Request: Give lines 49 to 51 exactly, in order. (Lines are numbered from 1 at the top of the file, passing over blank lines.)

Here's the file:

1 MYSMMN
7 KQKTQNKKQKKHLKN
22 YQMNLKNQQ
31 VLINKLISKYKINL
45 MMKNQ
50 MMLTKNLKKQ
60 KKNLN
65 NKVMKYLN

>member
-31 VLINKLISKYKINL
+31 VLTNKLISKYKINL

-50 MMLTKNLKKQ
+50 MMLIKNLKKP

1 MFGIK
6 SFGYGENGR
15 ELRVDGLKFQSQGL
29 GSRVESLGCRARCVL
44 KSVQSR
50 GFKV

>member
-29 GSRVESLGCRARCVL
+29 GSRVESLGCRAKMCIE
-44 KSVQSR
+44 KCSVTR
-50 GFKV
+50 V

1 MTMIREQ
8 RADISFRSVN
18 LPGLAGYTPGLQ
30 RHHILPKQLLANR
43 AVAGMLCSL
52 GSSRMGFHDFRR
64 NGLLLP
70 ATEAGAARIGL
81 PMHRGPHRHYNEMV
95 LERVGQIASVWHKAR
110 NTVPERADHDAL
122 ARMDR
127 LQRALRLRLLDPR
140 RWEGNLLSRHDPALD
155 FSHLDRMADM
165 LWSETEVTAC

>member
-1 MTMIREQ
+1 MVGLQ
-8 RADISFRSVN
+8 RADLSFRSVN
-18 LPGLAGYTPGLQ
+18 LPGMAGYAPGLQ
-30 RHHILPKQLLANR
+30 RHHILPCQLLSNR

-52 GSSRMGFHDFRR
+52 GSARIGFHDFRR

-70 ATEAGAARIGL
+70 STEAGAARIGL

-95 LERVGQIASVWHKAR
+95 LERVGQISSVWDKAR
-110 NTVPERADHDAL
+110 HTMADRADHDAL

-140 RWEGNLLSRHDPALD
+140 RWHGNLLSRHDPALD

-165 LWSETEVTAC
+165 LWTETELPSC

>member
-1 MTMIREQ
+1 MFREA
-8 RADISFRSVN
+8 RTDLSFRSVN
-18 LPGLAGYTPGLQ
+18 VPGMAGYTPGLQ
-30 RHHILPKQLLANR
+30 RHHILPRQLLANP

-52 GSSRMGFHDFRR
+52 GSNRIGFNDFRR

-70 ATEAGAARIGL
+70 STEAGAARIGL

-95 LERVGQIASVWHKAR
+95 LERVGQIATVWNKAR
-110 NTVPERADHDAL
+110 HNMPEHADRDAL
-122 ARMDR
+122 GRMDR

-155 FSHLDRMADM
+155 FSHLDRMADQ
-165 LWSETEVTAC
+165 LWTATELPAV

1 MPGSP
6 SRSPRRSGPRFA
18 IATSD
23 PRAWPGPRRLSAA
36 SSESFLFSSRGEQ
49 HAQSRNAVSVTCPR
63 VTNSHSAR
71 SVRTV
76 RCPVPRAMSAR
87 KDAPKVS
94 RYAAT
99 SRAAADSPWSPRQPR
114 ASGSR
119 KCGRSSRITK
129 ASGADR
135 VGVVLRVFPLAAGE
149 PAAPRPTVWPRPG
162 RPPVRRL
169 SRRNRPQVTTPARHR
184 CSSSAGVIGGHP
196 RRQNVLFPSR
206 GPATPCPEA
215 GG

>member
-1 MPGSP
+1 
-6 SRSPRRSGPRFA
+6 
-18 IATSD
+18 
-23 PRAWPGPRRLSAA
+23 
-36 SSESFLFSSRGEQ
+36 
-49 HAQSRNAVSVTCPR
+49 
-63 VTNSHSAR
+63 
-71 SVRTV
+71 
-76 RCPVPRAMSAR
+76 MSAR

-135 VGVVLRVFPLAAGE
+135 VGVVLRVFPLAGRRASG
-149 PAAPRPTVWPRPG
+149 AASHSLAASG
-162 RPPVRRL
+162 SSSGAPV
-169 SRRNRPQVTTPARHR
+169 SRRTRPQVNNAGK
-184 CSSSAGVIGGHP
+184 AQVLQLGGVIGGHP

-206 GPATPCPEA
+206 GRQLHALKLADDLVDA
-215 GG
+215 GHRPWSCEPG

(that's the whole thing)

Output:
+18 LPGMAGYAPGLQ
-30 RHHILPKQLLANR
+30 RHHILPCQLLSNR